Iowa keeps pace on day three of Big Ten Championships

The Hawkeyes qualified seven athletes for the finals Friday night and took advantage of their prime time stage.


Shivansh Ahuja

Iowa swimmers embrace each other after the 800 Free Relay during the first session of the 2020 Big Ten Women’s Swimming and Diving Championships at the HTRC on Wednesday, Feb. 19, 2020.

Chris Werner, Sports Reporter

Following Thursday’s portion of the women’s Big Ten Swimming and Diving Championships in Iowa City, Hawkeye head coach Marc Long was already anticipating a big showing from his team on Friday.

“Tomorrow is probably our strongest day,” Long said following the conclusion of Thursday’s action. “We want to get as many people up in scoring position as possible. That’s the goal for the team.”

At the conference meet, in order to score, a team must qualify an athlete for the finals based on their time in the preliminary race.

Iowa qualified a whopping seven athletes to Friday night’s final events.

Junior Kelsey Drake continued her hot streak qualifying for the ‘A’ final in the 100-fly, senior Sarah Schemmel qualified for the ‘C’ final in the same event, freshman Grade Reeder qualified for the ‘C’ final in the 400-individual medley, and the Hawkeyes advanced three swimmers to the finals of the 200-free.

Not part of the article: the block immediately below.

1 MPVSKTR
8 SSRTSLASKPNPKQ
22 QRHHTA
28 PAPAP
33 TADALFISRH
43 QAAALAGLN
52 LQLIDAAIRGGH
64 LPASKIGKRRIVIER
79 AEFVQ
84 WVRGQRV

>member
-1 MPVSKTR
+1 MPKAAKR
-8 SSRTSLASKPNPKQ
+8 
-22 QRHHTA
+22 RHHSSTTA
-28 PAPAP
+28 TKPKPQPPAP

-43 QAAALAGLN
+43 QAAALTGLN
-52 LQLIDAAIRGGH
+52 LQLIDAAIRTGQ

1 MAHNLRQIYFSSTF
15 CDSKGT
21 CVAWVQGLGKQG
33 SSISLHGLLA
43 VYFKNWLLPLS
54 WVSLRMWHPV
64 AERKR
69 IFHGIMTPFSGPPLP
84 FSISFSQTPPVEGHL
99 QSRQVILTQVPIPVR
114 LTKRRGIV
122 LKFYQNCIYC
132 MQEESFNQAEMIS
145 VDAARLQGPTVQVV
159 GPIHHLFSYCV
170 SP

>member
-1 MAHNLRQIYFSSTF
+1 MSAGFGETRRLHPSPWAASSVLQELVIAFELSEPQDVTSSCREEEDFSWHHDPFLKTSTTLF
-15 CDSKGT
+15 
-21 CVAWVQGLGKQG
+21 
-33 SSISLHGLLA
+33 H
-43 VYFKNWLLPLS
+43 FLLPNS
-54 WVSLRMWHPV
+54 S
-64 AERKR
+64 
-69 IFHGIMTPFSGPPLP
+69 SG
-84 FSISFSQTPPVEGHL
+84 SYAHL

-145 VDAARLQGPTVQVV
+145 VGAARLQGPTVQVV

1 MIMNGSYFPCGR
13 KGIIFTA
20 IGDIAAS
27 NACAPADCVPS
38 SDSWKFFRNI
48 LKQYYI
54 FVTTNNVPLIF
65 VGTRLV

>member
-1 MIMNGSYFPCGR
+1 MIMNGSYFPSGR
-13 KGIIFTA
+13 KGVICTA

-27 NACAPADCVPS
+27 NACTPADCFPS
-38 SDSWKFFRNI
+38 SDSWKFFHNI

Freshman Macy Rink qualified for the ‘C’ final and seniors Allyssa Fluit and Hannah Burvill each made it into the ‘A’ final. Burvill finished fourth overall in the prelims.

In the 3-meter diving event, sophomore Sam Tamborski finished fifth overall in the prelims to advance to the ‘A’ Final.

The group of Hawkeyes combined to earn Iowa 114 points on the night and put the team in ninth place before the final day of action on Saturday.

Fluit was the highlight of Iowa’s day. First, in prelims, she swam a personal-best 1:45.93 to nab the eighth spot and get to the ‘A’ final by only .002 seconds.

Then, in the finals, she improved on that time and swam to a 1:45.82. This time gave her fourth place in the race and gave the team 26 points. Burvill finished one spot ahead of Fluit in 1:45.36. The pair combined for 53 total points for that event.

“I was really proud of myself,” Fluit said. “I think it was a bigger achievement this morning because obviously to make that ‘A’ final is hard. But to move to fourth, it was big points for the team. It was really nice to do it.”

Long was happy to see the senior have arguably the best day of her Hawkeye career on the biggest stage.

“That’s great and that’s what you want to see,” Long said. “Her and Hannah are so close even as friends. It’s pretty remarkable having them come in as freshmen and then to finish off like that right next to each other is pretty special.”

The two seniors’ performances in the 200-free carried over into the last race of the day, the 200-free relay.

Iowa’s team of Burvill, Fluit, freshman Kennedy Gilbertson, and junior Sarah Scemmel finished in ninth place in a time of 1:31.09, the second fastest time in Hawkeye history.

“Me and Hannah were just really proud of ourselves,” Fluit said. “We’re taking every step and enjoying it as we go. I think we just are thriving on this idea that this is our last Big Ten meet and we want to do well at our own pool. Then to get on the podium right next to each other was really motiving for us.”

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